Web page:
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10 Must Reads for the CRE Industry Today (July 1, 2019)

Suburbs are growing once again, reports the Wall Street Journal. Walgreens isn’t done with store closures, according to Forbes. These are among today’s must reads from around the commercial real estate industry.

  1. American Suburbs Swell Again as a New Generation Escapes the City “This Raleigh, N.C., suburb was declared the best place to live in America by a national magazine in 2015, around the time Lindsay and Terry Mahaffey were drawn by its schools, affordable housing and quaint downtown. The couple found a sprawling five-bedroom house next to a horse farm for $782,000, half the cost they would have paid in the Seattle suburb they left behind. Many other families had the same idea. Apex, nicknamed the Millennial Mayberry, is the fastest-growing suburb in the U.S., according to, and the town is struggling to keep pace with all the newcomers.” (Wall Street Journal, subscription required)
  2. Google Wants to Build 20,000 Homes. It May Need More than $14 Billion “Google has committed to a $1 billion plan that would help build 20,000 homes in the Bay Area over the next decade. But that round number represents the smallest of down payments on what has become the region’s thorniest problem. A new apartment in the Bay Area costs about $700,000 to build, including land and fees, said Cynthia Parker, CEO of Bridge Housing, a major nonprofit developer in San Francisco. The price tag on 20,000 units could be more than $14 billion.” (San Francisco Chronicle)
  3. Walgreens Isn’t Done Closing Drugstores in U.S. or Abroad “Walgreens Boots Alliance is closing 200 Boots drugstores in the United Kingdom as part of a global ‘transformation cost management program’ launched earlier this year that has figured in store closures in the U.S. The plan disclosed late last week and confirmed by Walgreens Boots Alliance to shutter 200 U.K. stores and consolidate them with other Boots locations comes after a decision announced earlier this year to shutter more Rite Aid drugstores in the U.S. than originally anticipated.” (Forbes)
  4. Apartment Demand Hits Five-Year High “Demand for rental apartments reached a five-year high this spring, spurred by new household formation and lagging home sales. The number of new apartment move-ins in the second quarter of 2019 increased 11% over the same period last year, according to a national report scheduled to be released Monday by real-estate analytics firm RealPage . The demand surge drove the national occupancy rate to 95.8%, compared with 95.4% at the end of the second quarter of 2018, the report said.” (Wall Street Journal, subscription required)
  5. This Is the No. 1 Zip Code in America for Baby Boomers “Call them boomtowns — for boomers. In certain spots across America, a very high percentage of the population is made up of baby boomers (defined as those born between 1948 and 1962), according to a recent analysis of U.S. Census Bureau data by real estate rental site RENTCafe, which analyzed zip codes in cities with at least 100,000 residents. No. 1 on that list: the 85266 zip code — which is an affluent neighborhood in Scottsdale, Ariz., — where more than one in three residents is a baby boomer.” (MarketWatch)
  6. Energy Industry Yields Mixed Bag for Office Sector “There may not be a direct connection, but oil impacts office real estate and the office sector in most of North America’s energy markets continues to feel the effects of the oil downturn of 2014-2017. However, change is afoot at various levels, according to JLL’s new 2019 energy outlook report. Full turnaround of the office sector will come at differing points in the North American energy markets: Dallas, Denver, Fort Worth, Houston and Pittsburgh in the U.S., and Calgary in Canada.” (Commercial Property Executive)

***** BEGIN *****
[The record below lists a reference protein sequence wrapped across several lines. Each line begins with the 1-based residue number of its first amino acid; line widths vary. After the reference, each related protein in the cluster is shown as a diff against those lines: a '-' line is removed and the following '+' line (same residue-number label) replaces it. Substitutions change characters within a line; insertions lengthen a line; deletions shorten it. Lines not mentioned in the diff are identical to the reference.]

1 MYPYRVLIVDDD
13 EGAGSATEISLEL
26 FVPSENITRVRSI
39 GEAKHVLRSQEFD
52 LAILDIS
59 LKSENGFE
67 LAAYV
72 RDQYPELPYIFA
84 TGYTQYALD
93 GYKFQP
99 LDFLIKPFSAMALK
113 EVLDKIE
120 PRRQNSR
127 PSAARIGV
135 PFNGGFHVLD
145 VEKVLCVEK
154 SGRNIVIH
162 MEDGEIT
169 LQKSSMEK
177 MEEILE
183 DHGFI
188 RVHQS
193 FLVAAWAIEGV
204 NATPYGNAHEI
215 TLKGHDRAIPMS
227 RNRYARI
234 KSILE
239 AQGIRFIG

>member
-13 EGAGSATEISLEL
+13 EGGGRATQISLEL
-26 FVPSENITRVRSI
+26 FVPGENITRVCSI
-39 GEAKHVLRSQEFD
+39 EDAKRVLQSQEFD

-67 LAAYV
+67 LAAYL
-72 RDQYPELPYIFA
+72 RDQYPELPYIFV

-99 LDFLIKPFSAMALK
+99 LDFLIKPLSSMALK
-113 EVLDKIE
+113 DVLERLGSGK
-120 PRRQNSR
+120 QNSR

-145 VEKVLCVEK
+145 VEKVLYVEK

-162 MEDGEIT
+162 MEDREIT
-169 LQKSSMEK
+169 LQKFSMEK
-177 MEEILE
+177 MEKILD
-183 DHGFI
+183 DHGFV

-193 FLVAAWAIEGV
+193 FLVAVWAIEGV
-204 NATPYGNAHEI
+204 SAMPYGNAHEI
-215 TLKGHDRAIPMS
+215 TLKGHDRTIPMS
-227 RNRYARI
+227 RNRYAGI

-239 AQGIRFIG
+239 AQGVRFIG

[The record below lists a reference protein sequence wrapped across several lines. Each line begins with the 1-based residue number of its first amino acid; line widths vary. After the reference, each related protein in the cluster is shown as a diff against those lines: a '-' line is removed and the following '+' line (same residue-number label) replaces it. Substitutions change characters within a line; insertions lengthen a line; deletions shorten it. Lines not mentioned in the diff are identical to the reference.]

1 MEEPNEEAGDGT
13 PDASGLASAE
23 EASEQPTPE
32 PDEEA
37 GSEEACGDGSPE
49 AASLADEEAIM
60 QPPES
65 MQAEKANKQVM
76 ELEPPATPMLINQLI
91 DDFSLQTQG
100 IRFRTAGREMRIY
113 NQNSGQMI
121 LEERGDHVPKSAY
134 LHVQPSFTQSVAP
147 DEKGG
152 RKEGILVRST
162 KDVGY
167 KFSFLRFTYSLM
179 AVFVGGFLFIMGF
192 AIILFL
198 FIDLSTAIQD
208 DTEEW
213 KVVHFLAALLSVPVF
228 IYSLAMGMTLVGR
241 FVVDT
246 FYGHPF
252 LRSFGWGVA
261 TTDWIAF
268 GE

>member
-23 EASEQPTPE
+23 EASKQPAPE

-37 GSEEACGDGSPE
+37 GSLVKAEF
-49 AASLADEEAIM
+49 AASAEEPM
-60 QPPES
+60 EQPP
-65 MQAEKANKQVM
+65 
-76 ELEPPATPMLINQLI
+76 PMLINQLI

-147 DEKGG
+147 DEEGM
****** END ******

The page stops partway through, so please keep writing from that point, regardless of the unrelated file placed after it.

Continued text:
7. Commercial Real Estate Can Fund the American Dream “Unfortunately, many Americans believe that risk is a reward of the wealthy and, when it comes to money and savings, stick with what they know — whether that’s a high-yield savings account, a 401(k) or dipping a toe into the stock market.  When it comes to alternative investments, while Americans want in, many simply don’t believe they’re qualified or have a hard time knowing where to start.” (Forbes)
  8. Land Use Sage of ‘Flinstone House’ Reveals Pitfalls in Pursuing Real Estate Development Dreams “A dispute between property owner Florence Fang and the town of Hillsborough, a small, exclusive enclave in the eastern-facing hillsides of San Mateo County, the site of a locally famous ‘Flintstone House,’ represents a stark lesson in how not to undertake improvements to real property, whether commercial or, in this instance, residential.” (North Bay Business Journal)
  9. Miami’s I-395 Reconstruction Project Lambasted as Traffic-Generating Boondoggle “Miami’s titanic I-395 reconstruction project, which includes double-decking a section of State Road 836, has been hailed as a solution that will make traffic jams disappear. But as the history of other road-fattening projects shows, it will do just the opposite, making it one of the worst ‘Highway Boondoggles’ in the country, according to a report on wasteful spending.” (Miami Herald)
  10. Charlotte Lands Lowe for $153M Tech Hub “Home improvement giant Lowe’s has chosen Charlotte, N.C., as the location for its new innovation center, leasing up the entire 357,000-square-foot office portion of an upcoming tower where it will house an army of tech professionals. The retailer plans to hire up to 2,000 workers from software engineers to data scientists for the new global technology hub, which will span 15 upper floors in the 23-story building being developed by Childress Klein and Ram Realty Advisors.” (Commercial Property Executive)
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